domingo, 9 de junio de 2013

Bone Tumor Found in Neanderthal Rib

A cancer thought common to modern humans is now discovered in the fossil remains of a Croatian Neanderthal.
For the first time, a bone tumor has been found in a Neanderthal rib bone dated to about 120,000 years ago. The rib was recovered at a site near Krapina in present-day Croatia. 
The tumor, a form of cancer called fibrous dysplasia, predates previous evidence of such by more than 100,000 years. Prior to this, the earliest known bone cancers were detected in samples approximately 1,000-4,000 years old. Fibrous dysplasia in modern-day humans occurs more frequently than other bone tumors, but study author David Frayer of the University of Kansas says that the evidence for cancer almost never shows up in the human fossil record. This may be partly due to the fact that the fossil record accounts for a comparatively small sampling of human species or human ancestors.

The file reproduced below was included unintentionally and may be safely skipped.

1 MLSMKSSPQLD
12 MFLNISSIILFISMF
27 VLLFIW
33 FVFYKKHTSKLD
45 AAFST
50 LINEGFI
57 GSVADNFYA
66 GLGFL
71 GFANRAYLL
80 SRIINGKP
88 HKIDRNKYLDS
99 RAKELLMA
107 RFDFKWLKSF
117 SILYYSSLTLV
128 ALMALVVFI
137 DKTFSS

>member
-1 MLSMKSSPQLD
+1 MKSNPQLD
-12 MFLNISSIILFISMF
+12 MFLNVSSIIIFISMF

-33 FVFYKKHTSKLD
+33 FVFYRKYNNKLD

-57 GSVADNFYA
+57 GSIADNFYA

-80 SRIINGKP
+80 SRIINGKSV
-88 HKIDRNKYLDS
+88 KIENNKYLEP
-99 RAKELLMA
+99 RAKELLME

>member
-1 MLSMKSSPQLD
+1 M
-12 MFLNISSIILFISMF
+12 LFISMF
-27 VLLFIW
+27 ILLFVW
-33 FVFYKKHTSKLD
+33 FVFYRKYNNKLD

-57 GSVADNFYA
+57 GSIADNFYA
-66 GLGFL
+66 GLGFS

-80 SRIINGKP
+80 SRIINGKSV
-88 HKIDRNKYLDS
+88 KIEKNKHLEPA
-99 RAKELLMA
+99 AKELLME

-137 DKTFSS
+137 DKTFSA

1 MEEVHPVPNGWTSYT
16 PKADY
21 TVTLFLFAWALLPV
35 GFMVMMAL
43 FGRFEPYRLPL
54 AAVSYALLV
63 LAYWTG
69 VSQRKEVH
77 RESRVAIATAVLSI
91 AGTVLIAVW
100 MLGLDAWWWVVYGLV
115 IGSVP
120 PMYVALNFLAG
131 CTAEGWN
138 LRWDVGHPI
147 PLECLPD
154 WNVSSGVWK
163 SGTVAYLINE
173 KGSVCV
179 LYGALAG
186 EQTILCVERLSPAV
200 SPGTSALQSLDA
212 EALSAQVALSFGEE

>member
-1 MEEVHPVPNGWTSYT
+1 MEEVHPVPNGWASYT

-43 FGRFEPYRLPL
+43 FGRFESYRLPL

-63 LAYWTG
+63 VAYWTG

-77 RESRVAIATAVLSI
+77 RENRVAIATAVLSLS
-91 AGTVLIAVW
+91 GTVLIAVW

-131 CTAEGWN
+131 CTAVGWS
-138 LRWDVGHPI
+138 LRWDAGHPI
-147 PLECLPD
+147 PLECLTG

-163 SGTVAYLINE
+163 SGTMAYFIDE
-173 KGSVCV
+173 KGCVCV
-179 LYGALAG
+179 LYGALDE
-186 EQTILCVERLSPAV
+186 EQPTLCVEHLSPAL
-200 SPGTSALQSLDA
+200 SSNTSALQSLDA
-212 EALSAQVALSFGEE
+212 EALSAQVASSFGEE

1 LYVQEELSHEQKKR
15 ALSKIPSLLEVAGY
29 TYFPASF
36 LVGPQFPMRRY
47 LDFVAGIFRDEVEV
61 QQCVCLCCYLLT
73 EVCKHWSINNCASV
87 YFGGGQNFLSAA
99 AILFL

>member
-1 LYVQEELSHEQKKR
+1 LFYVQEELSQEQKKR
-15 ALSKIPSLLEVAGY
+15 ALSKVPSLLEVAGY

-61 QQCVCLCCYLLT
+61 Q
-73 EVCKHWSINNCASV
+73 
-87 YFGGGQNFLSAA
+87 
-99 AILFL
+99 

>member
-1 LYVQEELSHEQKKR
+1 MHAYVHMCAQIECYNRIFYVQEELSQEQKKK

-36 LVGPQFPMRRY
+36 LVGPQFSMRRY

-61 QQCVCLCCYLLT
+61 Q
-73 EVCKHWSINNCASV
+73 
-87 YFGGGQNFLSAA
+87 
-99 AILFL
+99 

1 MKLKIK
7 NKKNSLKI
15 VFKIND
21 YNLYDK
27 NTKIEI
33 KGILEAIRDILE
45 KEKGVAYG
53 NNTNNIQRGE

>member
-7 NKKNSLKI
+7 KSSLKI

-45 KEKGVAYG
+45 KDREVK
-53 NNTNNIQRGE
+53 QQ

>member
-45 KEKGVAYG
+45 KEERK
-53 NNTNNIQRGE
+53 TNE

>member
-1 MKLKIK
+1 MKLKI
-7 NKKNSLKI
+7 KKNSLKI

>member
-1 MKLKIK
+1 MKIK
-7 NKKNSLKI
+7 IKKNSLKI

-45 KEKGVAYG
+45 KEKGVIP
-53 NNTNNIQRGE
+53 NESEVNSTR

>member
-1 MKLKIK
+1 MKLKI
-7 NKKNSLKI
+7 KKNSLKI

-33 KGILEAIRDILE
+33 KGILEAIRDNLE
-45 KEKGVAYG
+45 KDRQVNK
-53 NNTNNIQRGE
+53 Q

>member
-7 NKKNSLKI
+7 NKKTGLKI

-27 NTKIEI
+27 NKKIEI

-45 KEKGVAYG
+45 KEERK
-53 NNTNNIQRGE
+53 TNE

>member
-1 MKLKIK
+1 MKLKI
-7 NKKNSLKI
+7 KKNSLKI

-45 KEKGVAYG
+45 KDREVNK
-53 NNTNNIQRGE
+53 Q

Nevertheless, says Frayer, "This case shows that Neandertals, living in an unpolluted environment, were susceptible to the same kind of cancer as living humans."
Also, scientists have suggested from previous research that Neanderthals had average life spans that were likely half those of modern humans in developed countries, and were exposed to different environmental factors. The study concludes, "Given these factors, cases of neoplastic disease are rare in prehistoric human populations. Against this background, the identification of a more than 120,000-year-old Neandertal rib with a bone tumor is surprising, and provides insights into the nature and history of the association of humans to neoplastic disease."
The detailed research report is published in the June 5th issue of the open access journal, PLOS ONE .

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